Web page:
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U.S. v. PINNACLE ELECTRONICS

June 15, 2005.

UNITED STATES OF AMERICA, ex rel. RJE TELECOM, Plaintiff,
v.
PINNACLE ELECTRONICS; UNITED STATES FIDELITY & GUARANTY; ST. PAUL FIRE & MARINE INSURANCE CO.; TRAVELERS PROPERTY CASUALTY; and XL SURETY, Defendants. PINNACLE ELECTRONIC SYSTEMS, Third Party Plaintiff, v. BELL JUSTICE FACILITIES; HOWARD ORGANIZATION INC.; UNITED STATES FIDELITY & GUARANTY; ST. PAUL FIRE & MARINE INSURANCE CO.; TRAVELERS PROPERTY CASUALTY; and XL SURETY, Third Party Defendants.



The opinion of the court was delivered by: JAMES MUNLEY, District Judge

MEMORANDUM

Presently before the Court for disposition are three motions to dismiss pursuant to Federal Rule of Civil Procedure 12(b)(6): (1) Defendant XL Surety's ("XL") motion to dismiss Count II of Plaintiff RJE Telecom's ("RJE") amended complaint; (2) United States Fidelity and Guaranty ("USF&G") and St. Paul Fire & Marine Insurance Co.'s ("St. Paul") joint motion to dismiss Counts II and IV of Pinnacle Electronic System's ("Pinnacle") Third Party Complaint; and (3) Bell Justice Facility's ("Bell") motion to dismiss Counts II and III of Pinnacle's Third Party Complaint. These matters have been fully briefed and are ripe for disposition. For the following reasons, we will: (1) grant XL's motion in part; 2) grant USF&G and St. Paul's motion to dismiss as to Count II but deny it as to Count IV; and 3) deny Bell's motion in its entirety.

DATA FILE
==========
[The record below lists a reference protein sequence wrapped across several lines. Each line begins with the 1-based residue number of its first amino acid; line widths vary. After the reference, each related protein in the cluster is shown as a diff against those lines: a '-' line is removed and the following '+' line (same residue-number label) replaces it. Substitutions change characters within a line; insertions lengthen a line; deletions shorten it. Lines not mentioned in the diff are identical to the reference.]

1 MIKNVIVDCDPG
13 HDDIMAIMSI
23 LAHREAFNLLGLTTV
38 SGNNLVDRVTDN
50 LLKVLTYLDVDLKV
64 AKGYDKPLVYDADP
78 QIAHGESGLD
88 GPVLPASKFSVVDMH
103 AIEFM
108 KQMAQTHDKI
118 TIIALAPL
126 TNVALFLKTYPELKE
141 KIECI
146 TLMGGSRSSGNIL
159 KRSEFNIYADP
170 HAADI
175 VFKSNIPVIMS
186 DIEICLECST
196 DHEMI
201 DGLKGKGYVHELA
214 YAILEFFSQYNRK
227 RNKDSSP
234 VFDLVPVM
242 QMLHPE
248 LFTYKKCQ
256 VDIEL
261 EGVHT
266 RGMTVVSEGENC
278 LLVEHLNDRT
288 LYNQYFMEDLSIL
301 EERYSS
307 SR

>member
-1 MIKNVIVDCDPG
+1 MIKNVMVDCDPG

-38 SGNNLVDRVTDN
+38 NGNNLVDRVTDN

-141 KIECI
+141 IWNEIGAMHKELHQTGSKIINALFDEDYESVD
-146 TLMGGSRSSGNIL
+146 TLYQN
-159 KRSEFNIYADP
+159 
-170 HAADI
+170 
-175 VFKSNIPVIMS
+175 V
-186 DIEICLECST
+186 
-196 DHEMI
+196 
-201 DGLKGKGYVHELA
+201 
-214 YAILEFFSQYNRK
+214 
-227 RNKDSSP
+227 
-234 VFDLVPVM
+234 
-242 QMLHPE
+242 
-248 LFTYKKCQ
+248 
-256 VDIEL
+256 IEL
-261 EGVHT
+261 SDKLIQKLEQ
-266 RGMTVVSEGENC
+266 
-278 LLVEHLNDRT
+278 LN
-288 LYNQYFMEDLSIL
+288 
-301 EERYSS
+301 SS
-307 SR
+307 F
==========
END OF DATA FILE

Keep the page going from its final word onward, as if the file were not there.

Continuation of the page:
Background*fn1

  The instant suit arises from wire installation work in the construction of a federal penitentiary in Canaan, Pennsylvania. Bell was the prime contractor for the construction of the penitentiary ("the project"). Bell subcontracted security installations work to Howard Organization, Inc. ("Howard"). Bell subcontracted fiber optic installations to Pinnacle. Howard subcontracted copper wire installation work to Pinnacle.

  On March 7, 2002, Pinnacle subcontracted the communications installations work to RJE, pursuant to its subcontract with Bell. A significant portion of RJE's duties pursuant to this subcontract was to install fiber-optic cable in an underground duct system constructed by others. On June 19, 2002, RJE and Pinnacle amended the March 7 subcontract by means of Change Order # RJE-001, which expanded RJE's duties to include the installation of copper cable in the duct system. Pinnacle subcontracted the installation of the copper cable pursuant to its subcontract with Howard, who subcontracted to Pinnacle pursuant to its subcontract with Bell. Thus, regarding the fiber-optic cable installation, RJE was a subcontractor to Pinnacle and a second-tier subcontractor to Bell. Regarding the copper cable installation, RJE was a subcontractor to Pinnacle, a second-tier subcontractor to Howard, and third-tier subcontractor to Bell.